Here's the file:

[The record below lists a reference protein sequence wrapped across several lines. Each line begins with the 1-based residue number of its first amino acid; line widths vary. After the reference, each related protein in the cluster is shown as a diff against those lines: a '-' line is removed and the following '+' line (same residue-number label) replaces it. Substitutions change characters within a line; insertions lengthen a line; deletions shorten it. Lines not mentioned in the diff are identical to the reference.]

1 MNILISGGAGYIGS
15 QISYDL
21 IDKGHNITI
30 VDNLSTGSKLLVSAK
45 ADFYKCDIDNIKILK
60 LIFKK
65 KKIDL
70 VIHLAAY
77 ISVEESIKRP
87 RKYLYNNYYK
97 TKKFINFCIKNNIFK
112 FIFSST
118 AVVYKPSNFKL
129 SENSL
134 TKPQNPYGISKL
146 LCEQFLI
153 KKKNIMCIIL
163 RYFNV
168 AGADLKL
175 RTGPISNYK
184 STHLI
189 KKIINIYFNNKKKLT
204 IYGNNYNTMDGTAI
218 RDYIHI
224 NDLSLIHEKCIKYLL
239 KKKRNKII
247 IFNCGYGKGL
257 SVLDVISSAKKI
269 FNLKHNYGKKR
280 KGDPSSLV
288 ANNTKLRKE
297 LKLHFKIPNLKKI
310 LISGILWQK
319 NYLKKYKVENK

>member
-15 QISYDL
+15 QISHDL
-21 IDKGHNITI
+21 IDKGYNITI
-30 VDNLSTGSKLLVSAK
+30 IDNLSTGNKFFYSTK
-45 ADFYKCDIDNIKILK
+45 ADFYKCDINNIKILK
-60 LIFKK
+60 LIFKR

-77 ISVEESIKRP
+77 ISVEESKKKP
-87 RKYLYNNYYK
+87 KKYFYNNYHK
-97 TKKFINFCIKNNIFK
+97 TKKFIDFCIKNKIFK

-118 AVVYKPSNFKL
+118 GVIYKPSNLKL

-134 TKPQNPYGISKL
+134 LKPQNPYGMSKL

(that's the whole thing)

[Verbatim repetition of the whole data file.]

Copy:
[The record below lists a reference protein sequence wrapped across several lines. Each line begins with the 1-based residue number of its first amino acid; line widths vary. After the reference, each related protein in the cluster is shown as a diff against those lines: a '-' line is removed and the following '+' line (same residue-number label) replaces it. Substitutions change characters within a line; insertions lengthen a line; deletions shorten it. Lines not mentioned in the diff are identical to the reference.]

1 MNILISGGAGYIGS
15 QISYDL
21 IDKGHNITI
30 VDNLSTGSKLLVSAK
45 ADFYKCDIDNIKILK
60 LIFKK
65 KKIDL
70 VIHLAAY
77 ISVEESIKRP
87 RKYLYNNYYK
97 TKKFINFCIKNNIFK
112 FIFSST
118 AVVYKPSNFKL
129 SENSL
134 TKPQNPYGISKL
146 LCEQFLI
153 KKKNIMCIIL
163 RYFNV
168 AGADLKL
175 RTGPISNYK
184 STHLI
189 KKIINIYFNNKKKLT
204 IYGNNYNTMDGTAI
218 RDYIHI
224 NDLSLIHEKCIKYLL
239 KKKRNKII
247 IFNCGYGKGL
257 SVLDVISSAKKI
269 FNLKHNYGKKR
280 KGDPSSLV
288 ANNTKLRKE
297 LKLHFKIPNLKKI
310 LISGILWQK
319 NYLKKYKVENK

>member
-15 QISYDL
+15 QISHDL
-21 IDKGHNITI
+21 IDKGYNITI
-30 VDNLSTGSKLLVSAK
+30 IDNLSTGNKFFYSTK
-45 ADFYKCDIDNIKILK
+45 ADFYKCDINNIKILK
-60 LIFKK
+60 LIFKR

-77 ISVEESIKRP
+77 ISVEESKKKP
-87 RKYLYNNYYK
+87 KKYFYNNYHK
-97 TKKFINFCIKNNIFK
+97 TKKFIDFCIKNKIFK

-118 AVVYKPSNFKL
+118 GVIYKPSNLKL

-134 TKPQNPYGISKL
+134 LKPQNPYGMSKL